EEF: Brexit and Migration
Brexit, it seems, has been very much in the news on a daily basis for the past two-years, and with Parliament currently in deadlock the deal seems far from done.
Making sense of the withdrawal agreement between the UK and the EU, the EEF – The Manufacturers’ Organisation for the UK, recently held a meeting with their Employment and Skills Policy Committee, including our very own CEO Jenny Holloway, to discuss key issues surrounding migration and what it means for the many EU workers that contribute to the manufacturing sector.
Tim Parkinson led with an update on the withdrawal agreement (WA). Within the WA, the first part that was agreed was the deal on citizens’ rights. The deal is that EU nationals will get settled status once that have accrued 5 years continuous residence in the UK. If they have not accrued 5 years continuous residence then they can apply for pre-settled status, which will ultimately give them a 5 year visa, once have accrued the 5 years, they can then apply for permanent settled status.
The WA also stated:
- No changes to the definitions of family members and dependents who can join EU nationals in the UK,
- Therefore, grandparents and non-EU dependents can continue to come to the UK
- The scheme is broadly that already announced, that is permanent settlement after five years’ residence
- The settlement scheme applies to all citizens who reside in the UK or EU before the end of the transition period and continue to do so after this time
- UK nationals in the EU will only gain settlement in the EU member state they reside in
- Children enjoy the right to join a parent/EU national in the UK at any time
- There are changes for those arriving after December 2020,
- Dependents and family members only have a settlement right in the UK if their relationship existed before the end of the transition period, e.g. a pre-December 2020 marriage
- Partners of EU citizens can only join EU nationals in the UK then where the relationship existed before the end of the transitional period
- The UK must continue to accept EU national ID cards for 5 years after the end of transition, (to at least December 2025)
- Therefore the documents needed for right to work checks will not change before this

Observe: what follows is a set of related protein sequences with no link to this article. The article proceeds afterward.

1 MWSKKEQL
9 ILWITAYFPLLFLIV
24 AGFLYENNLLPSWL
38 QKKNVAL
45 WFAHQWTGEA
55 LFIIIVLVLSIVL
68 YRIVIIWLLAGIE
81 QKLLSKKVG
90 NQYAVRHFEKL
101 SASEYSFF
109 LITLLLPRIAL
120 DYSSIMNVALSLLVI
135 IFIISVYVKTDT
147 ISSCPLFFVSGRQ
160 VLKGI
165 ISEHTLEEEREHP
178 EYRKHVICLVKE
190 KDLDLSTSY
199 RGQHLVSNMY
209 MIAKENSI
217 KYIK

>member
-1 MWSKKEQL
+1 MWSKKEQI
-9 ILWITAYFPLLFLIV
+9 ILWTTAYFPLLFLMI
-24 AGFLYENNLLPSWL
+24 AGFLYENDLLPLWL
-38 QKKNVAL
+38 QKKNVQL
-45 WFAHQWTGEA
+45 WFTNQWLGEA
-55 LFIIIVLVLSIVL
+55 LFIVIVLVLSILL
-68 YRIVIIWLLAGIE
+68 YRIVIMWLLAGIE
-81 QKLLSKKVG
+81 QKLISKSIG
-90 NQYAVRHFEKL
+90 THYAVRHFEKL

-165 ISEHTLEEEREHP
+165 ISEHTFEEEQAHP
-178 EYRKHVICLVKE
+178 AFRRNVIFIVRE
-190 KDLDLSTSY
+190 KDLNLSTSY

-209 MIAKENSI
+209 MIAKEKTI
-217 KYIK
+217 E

- Once acquired settled status is only last after an absence of 5 years from the UK
- EU nationals with less than 5 years residence in the UK get the right to remain here and acquire their 5 year period
- The deadline for applications for the new status is not less than 6 months after the end of transition, (June 2021)
- Those arriving after the December deadline above, have 3 months to apply
- The deadline for submitting applications can be extended by one year by either the UK or the EU if their technical systems need more time
- Applicants for settled status must have access to an administrative review and a judicial appeal
- It shall be deemed that all EU nationals in the UK have settled status until 6 months after the end of the transitional period
- This means that EU workers who fail to secure Settled Status can continue to work until June 2021
- It also (probably) means no changes to right to work checks until at least June 2021
- There is no general right to social assistance/social security before the grant of settled status and no right to support/student loans for learners unless in work
- Free movement continues throughout the transition period (until December 2020)
- The mutual recognition of professional qualifications continues in the transition period
- Social security co-ordination provisions apply during transition and after this for UK nationals residing in the EU and EU nationals residing in the UK
- EEA states are included in the agreement provided that they each conclude an agreement with the UK
- This will therefore include Norway and Switzerland
With lots of new information to consider the EEF has put together a Toolkit designed to help businesses deal with trade and migration issues arising as a result of Brexit. The self-audit trade tool delivers a report to help companies plan for the cost of trading with the EU after the UK leaves the European Union. Along with a new migration section, which helps businesses future proof their workforce against new legislation and settlement rules.
MPs are now due to vote on the proposed Brexit deal, agreed by the UK and the EU, the outcome of which could result in a number of varied options if the deal is rejected.